30 OCTOBER 1880, Page 11



Pro THE EDITOR OF THE "SPECTATOR."] suppose half the pleasure of a holiday consists in "fol- lowing the fancies in your head," instead of plodding through the acknowledged sights of the world. Mies Thackeray, in one of those charming little stories in which her delicate, swift, cloudy colouring is used with all the happier effect that there is not room for too much of it concludes a little romance (" To Esther ") commenced in Rome, amongst the spurs of the Pyrenees. And in it she introduces us to a family of tourists, who are anxiously treading in the steps of "Lady Kidder- minster." "Lady Kidderminster," says Mr. Penton, " a-6W-

beancoup-frappee-par-une-Cathedrale dans-les-Pyrenees. Est- ee qu'elle-a-passe-par-ici ?" and here be tumbles over the legs of poor Geoffry Smith, who is sitting at the feet of a statue in the old church of St. Bertrand de Counninges, in the Pyrenees. I have always felt a whimsical longing to follow myself in the steps of Lady Kidderminster—I am almost certain I know her under another name. And certainly, to be " beaucoup frappe" by something or other was most desirable for my husband, who was overworked and out of heart, while I confess That I promised myself much amuse- ment from his very Penton-like French. Henry is all very well at German, though be talks it, of course, in a stiff and hesitating way ; but his French, though not ungrammatical, when he can manage a sentence at all, is delicious. His vocabulary is small ; his manner is anxious and expository ; and the effect he pro- duces on the mind of lively and amiable chambermaids is something approaching to consternation. I shall never for- get his indignation at Carcassonne, when be was expounding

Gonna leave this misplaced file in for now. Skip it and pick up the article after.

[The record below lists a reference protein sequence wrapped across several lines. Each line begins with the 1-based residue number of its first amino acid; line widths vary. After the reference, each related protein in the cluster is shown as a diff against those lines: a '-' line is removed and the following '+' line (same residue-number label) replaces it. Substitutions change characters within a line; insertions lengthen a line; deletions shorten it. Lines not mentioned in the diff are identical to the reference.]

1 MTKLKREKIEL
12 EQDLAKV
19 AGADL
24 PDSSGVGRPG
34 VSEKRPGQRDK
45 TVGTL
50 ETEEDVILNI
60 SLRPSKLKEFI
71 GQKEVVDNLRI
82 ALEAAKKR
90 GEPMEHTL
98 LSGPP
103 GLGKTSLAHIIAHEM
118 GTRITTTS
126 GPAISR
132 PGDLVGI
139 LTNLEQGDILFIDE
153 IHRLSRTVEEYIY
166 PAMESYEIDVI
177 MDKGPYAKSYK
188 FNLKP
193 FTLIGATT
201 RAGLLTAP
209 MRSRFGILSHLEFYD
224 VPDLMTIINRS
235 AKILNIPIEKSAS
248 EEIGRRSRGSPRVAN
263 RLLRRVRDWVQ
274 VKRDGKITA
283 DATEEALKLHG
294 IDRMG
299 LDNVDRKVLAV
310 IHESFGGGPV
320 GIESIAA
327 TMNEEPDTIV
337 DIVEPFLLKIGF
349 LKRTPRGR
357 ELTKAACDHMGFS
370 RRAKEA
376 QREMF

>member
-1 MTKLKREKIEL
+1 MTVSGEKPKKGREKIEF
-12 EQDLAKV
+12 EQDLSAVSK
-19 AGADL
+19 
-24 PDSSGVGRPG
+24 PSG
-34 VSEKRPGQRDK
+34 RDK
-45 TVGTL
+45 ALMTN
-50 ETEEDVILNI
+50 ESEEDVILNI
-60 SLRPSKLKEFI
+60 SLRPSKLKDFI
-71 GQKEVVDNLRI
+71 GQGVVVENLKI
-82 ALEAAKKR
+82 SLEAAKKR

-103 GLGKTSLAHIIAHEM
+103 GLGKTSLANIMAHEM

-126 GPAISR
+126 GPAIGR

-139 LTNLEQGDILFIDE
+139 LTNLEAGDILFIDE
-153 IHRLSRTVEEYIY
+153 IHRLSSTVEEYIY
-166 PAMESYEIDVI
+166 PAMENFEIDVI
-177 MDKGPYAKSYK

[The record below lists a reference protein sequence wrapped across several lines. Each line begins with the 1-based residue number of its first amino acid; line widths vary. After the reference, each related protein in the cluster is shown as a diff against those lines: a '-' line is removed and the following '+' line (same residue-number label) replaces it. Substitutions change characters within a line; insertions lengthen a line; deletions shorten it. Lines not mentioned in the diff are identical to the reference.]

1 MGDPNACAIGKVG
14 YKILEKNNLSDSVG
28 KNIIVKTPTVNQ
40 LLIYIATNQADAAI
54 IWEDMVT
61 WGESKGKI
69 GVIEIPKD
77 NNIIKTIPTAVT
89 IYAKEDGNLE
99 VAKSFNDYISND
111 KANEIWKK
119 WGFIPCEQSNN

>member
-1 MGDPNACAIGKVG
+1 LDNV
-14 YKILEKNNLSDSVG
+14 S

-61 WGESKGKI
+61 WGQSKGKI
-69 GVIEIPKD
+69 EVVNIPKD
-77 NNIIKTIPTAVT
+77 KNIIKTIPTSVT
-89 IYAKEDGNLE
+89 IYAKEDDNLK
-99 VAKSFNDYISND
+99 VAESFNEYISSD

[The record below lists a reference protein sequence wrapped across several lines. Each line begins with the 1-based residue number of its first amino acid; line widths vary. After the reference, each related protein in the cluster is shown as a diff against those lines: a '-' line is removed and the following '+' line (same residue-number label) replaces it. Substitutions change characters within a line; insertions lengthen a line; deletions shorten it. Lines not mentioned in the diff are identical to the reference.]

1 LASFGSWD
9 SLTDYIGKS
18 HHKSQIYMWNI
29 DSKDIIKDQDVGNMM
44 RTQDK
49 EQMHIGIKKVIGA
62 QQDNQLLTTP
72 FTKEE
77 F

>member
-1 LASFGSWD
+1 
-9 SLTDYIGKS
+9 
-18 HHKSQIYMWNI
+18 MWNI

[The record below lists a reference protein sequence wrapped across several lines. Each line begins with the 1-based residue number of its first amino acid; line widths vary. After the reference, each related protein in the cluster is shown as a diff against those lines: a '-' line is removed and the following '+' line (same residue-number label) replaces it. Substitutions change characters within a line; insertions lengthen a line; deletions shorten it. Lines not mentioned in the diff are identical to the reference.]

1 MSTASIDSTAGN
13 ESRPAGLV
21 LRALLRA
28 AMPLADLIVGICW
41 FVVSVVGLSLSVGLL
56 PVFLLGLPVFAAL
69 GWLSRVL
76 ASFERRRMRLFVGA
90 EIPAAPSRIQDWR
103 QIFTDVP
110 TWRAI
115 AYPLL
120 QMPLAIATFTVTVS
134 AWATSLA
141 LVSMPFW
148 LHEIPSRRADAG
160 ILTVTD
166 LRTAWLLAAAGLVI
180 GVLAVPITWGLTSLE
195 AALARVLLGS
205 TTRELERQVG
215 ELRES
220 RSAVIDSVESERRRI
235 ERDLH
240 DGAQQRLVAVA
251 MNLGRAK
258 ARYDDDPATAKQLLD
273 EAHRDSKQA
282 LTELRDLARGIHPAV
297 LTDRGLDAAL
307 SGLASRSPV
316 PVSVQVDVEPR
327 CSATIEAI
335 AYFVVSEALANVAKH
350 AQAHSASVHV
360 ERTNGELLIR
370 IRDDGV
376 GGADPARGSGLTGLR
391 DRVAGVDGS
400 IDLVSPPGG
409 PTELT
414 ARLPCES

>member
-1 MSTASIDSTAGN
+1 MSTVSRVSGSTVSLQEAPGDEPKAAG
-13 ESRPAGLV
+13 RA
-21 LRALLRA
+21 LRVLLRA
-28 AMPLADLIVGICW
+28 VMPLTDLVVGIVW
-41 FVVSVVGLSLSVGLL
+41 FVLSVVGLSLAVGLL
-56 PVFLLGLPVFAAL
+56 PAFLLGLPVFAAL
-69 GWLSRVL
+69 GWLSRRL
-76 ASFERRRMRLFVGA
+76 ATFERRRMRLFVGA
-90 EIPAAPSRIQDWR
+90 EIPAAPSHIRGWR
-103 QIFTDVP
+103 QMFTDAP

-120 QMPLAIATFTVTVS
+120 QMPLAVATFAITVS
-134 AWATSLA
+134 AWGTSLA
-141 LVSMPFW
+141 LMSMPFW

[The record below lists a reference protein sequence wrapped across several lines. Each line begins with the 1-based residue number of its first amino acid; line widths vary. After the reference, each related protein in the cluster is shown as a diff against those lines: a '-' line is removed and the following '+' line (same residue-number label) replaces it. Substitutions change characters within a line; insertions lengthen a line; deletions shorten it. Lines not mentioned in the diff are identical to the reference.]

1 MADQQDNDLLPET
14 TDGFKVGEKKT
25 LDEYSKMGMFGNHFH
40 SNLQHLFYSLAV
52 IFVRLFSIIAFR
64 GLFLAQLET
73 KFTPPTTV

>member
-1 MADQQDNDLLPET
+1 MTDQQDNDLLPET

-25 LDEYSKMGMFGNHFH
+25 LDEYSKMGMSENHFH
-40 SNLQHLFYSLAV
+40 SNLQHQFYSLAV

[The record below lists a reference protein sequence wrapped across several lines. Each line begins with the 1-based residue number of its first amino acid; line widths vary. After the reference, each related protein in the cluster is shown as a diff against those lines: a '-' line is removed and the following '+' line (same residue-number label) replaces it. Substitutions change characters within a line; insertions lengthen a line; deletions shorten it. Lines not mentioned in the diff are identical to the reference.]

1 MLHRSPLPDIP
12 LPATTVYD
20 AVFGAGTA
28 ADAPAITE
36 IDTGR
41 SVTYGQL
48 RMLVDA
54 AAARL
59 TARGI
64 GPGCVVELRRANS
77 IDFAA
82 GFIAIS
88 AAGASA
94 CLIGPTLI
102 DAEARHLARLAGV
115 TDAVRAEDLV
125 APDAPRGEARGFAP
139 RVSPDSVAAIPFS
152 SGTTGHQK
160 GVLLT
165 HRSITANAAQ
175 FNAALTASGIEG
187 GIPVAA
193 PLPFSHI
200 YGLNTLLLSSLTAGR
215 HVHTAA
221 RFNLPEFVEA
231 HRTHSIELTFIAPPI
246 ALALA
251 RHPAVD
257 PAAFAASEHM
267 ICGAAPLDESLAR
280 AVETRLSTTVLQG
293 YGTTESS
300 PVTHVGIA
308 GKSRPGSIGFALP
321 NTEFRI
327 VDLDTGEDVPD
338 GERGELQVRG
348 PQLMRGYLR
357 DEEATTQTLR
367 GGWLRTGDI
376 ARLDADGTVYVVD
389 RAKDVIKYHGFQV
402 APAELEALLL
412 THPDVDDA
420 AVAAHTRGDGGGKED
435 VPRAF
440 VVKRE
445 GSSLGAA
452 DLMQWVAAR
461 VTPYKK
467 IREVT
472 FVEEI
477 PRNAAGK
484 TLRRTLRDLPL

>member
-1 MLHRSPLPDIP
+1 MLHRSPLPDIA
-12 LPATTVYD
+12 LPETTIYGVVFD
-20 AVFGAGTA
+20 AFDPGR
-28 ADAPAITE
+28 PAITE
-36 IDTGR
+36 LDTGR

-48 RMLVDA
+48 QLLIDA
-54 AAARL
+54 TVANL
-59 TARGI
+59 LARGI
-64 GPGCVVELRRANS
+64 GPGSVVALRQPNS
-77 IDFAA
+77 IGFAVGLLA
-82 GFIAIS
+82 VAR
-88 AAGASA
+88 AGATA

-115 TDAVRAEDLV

a in Mr. Penton to the worthy girl there, with as much pains as if he were lecturing on the antiquities of the place, the fact that

he had inadvertently ordered a the complet (i.e., tea with bread- and-butter), instead of a the simple, but that he wished to change the order, inasmuch as there was a fable d'hete within an hour :—" J'ai commande deux thes complets, mais je no savais pas gull y avait une table d'hôte it six heures. Alors, voulez-vous commander deux thes simples, an lieu de deux thes complets,—comprenez-vous ?" (this last severely, and all of it enunciated in that monosyllabic fashion which Geoffry Smith admired so much in Mr. Penton). After three separate recitals

of this lecture, the girl, with anguish in her eyes, turned to me, " Je puis comprendre madame." Poor Henry was heart- broken. He has since referred frequently with great bitterness to that final collapse. This chambermaid's was as bad a case, he

says, as that of a brother of mine who was heard to utter sud- denly, when in a profound sleep in the first watch of the first